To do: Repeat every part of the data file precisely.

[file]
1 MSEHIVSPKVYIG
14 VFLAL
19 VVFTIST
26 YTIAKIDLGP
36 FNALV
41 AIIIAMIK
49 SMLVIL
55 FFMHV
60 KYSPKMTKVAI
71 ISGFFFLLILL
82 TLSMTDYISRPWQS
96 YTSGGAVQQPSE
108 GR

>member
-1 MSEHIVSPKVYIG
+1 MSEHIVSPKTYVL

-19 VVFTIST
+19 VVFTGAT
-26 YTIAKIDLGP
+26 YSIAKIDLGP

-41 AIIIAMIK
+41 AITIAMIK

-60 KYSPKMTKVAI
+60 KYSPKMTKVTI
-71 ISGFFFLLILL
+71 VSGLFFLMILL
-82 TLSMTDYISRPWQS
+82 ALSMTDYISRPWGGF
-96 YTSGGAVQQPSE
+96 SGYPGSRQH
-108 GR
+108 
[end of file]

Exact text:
1 MSEHIVSPKVYIG
14 VFLAL
19 VVFTIST
26 YTIAKIDLGP
36 FNALV
41 AIIIAMIK
49 SMLVIL
55 FFMHV
60 KYSPKMTKVAI
71 ISGFFFLLILL
82 TLSMTDYISRPWQS
96 YTSGGAVQQPSE
108 GR

>member
-1 MSEHIVSPKVYIG
+1 MSEHIVSPKTYVL

-19 VVFTIST
+19 VVFTGAT
-26 YTIAKIDLGP
+26 YSIAKIDLGP

-41 AIIIAMIK
+41 AITIAMIK

-60 KYSPKMTKVAI
+60 KYSPKMTKVTI
-71 ISGFFFLLILL
+71 VSGLFFLMILL
-82 TLSMTDYISRPWQS
+82 ALSMTDYISRPWGGF
-96 YTSGGAVQQPSE
+96 SGYPGSRQH
-108 GR
+108 